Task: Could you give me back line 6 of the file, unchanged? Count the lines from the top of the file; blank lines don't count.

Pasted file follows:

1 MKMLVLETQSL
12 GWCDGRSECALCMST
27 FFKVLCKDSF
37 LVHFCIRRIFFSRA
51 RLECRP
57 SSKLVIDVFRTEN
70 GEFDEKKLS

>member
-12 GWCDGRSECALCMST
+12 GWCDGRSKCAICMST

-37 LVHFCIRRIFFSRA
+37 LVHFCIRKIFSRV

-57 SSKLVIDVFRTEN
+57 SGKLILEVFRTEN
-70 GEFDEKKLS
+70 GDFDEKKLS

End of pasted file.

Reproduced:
57 SSKLVIDVFRTEN